It’s been an interesting week in the world of regulatory compliance: Within the span of a few days, the FTC released a report recommending online privacy rules and the House approved the JOBS Act, which reduces regulatory compliance obligations for small and emerging businesses.
The FTC’s recommendations are part of a privacy report that expands on one originally issued in December 2010. It recommends companies improve consumer privacy by implementing privacy protections at every stage of product development and increasing transparency around the collection and use of consumer information. The FTC also recommends Congress consider privacy legislation, data security notification legislation and mandating a “Do Not Track” option for consumers to opt out of online tracking.
In another big piece of regulatory compliance news, the House approved the JOBS Act and sent it to President Obama for his signature. Under the JOBS Act, emerging companies — defined as those with at most $1 billion a year in revenue — would be exempt for five years from external auditors’ review of internal controls as stipulated under Sarbanes-Oxley requirements. It also lessens other compliance regulations that JOBS Act critics say provide checks on corporate misconduct.
An interesting aspect is that both of these issues take into account the burden of small businesses. In the FTC’s preliminary report, it recommended the proposed online privacy rules apply to all commercial entities that collect or use consumer data that can be linked to a specific consumer, computer or other device. But after “recognizing the potential burden on small businesses,” the FTC’s report concludes that the final framework “should not apply to companies that collect and do not transfer only nonsensitive data from fewer than 5,000 consumers a year.” As for the JOBS Act, proponents say loosening compliance regulations for small and emerging companies would boost the economy.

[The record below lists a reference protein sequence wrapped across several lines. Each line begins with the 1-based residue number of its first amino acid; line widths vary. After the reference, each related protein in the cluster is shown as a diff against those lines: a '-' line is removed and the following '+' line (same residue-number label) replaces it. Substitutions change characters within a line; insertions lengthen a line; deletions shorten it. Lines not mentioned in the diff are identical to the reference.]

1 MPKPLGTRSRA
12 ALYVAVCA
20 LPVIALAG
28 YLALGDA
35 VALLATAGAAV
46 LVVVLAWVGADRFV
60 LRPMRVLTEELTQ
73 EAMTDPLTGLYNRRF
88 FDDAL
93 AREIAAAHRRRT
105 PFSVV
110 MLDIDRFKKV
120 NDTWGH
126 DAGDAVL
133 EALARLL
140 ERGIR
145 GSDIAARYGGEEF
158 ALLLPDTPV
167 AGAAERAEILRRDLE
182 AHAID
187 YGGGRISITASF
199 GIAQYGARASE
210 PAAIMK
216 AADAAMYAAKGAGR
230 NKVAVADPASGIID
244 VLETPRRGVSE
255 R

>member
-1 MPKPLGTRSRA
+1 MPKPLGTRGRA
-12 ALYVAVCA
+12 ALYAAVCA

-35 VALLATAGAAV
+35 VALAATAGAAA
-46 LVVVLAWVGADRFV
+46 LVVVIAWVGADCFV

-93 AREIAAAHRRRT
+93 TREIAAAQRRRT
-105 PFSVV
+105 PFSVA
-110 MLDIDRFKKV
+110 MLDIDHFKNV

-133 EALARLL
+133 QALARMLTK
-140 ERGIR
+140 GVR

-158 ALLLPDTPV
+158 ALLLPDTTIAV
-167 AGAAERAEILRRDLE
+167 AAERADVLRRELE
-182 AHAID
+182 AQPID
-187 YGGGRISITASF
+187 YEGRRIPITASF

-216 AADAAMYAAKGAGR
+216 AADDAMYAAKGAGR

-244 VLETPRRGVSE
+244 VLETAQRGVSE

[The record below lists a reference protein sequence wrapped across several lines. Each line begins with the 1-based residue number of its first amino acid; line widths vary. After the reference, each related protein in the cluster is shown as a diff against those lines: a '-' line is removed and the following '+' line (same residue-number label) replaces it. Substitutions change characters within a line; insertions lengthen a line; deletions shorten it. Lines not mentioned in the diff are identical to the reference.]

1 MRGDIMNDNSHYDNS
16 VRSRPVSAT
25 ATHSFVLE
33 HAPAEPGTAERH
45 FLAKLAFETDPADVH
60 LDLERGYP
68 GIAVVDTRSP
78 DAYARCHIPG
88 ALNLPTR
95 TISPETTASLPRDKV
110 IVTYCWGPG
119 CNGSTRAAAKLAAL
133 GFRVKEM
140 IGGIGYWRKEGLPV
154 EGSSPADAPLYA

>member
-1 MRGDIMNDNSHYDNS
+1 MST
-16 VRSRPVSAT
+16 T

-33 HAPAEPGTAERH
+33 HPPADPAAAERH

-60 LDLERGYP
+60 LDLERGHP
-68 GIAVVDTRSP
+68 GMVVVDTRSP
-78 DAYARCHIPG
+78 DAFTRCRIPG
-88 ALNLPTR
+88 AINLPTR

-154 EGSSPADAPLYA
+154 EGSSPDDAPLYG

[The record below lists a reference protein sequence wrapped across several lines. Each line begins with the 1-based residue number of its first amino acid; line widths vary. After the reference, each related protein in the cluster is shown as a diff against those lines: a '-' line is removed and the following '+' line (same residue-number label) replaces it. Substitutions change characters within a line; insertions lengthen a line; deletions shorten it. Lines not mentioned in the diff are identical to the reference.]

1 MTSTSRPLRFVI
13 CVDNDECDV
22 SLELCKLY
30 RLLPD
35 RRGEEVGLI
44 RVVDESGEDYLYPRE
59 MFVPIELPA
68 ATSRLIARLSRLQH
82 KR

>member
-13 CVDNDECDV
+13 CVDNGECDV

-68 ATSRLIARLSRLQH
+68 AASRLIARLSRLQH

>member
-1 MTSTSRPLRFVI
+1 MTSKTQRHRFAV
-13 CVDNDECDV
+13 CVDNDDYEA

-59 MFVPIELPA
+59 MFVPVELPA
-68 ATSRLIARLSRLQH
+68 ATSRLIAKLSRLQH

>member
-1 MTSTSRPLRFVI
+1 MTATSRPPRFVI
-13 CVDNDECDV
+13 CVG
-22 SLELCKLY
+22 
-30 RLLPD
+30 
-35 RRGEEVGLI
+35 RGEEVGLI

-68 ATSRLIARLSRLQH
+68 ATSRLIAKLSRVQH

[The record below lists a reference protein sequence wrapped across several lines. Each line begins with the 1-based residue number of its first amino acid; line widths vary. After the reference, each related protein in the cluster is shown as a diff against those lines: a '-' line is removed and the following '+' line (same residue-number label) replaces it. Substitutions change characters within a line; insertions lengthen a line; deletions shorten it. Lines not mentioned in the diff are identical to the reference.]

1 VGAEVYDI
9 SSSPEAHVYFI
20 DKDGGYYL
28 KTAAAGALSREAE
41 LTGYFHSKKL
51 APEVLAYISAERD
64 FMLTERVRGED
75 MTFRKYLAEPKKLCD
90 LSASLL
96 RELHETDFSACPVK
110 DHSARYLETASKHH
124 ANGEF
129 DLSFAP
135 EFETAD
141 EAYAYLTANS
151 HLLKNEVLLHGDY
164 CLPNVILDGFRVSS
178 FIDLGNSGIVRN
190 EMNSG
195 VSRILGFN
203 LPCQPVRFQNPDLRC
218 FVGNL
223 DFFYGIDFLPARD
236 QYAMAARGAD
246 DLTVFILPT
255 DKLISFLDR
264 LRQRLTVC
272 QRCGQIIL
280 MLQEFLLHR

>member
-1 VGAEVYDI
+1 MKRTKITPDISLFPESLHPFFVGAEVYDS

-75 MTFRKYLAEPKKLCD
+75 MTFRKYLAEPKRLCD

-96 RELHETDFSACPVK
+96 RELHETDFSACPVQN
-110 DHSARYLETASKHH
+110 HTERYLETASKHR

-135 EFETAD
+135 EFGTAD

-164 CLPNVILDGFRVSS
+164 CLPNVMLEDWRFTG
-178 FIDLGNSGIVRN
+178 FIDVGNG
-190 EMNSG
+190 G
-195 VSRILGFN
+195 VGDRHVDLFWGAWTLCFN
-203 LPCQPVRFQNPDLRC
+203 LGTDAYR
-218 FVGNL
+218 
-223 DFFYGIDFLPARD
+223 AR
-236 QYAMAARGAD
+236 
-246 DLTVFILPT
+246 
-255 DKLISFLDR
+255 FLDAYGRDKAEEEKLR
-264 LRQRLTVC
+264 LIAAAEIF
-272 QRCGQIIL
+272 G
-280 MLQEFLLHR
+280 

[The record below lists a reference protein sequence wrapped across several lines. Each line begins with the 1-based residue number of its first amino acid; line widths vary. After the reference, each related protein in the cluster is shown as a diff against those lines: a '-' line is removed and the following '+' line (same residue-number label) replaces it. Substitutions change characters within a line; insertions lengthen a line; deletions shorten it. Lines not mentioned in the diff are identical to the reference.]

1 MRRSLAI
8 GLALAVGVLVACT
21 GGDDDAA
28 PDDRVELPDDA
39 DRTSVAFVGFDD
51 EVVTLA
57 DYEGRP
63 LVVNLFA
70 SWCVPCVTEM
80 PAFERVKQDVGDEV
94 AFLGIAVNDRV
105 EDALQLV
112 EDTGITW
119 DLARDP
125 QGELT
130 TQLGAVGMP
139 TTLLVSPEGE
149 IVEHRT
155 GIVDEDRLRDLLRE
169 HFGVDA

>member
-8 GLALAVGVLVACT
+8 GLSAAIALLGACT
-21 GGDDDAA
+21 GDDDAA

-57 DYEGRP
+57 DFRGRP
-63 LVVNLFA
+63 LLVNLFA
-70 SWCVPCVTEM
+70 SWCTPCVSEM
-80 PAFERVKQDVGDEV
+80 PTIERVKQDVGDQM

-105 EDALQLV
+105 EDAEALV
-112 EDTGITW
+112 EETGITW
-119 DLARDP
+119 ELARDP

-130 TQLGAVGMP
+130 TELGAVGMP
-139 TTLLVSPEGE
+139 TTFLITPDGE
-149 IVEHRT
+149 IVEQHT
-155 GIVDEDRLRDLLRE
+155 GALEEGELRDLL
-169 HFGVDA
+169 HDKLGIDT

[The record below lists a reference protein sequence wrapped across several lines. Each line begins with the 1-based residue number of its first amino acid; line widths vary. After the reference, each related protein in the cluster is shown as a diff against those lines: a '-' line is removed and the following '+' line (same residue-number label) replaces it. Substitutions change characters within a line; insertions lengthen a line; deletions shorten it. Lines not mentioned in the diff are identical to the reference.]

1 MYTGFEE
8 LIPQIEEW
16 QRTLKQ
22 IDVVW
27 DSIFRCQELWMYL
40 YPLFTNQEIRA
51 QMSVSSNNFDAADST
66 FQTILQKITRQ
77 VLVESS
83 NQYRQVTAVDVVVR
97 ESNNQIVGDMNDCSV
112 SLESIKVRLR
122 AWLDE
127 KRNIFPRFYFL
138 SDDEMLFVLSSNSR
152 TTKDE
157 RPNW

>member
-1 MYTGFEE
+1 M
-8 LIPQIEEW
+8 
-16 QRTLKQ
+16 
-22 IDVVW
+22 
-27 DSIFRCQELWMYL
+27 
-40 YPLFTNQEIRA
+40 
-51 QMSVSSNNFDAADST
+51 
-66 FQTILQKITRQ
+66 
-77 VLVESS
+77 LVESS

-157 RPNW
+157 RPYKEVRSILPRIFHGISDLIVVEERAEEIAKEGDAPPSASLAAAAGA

It’s admirable (and necessary) that the federal government is taking small businesses and their limited resources into account when developing these rules. But there are a few questions: Don’t these small and emerging companies have potential infractions? If they don’t have the resources to comply with online privacy rules and compliance regulations, doesn’t this lack of resources make them even more vulnerable? Instead of excluding these smaller and emerging businesses from the rules altogether, perhaps catering regulations to take their plight into account is a better answer. If not, we could be back in the same boat again in a few years, after these types of businesses are found to be in violation of rules designed specifically to protect consumers.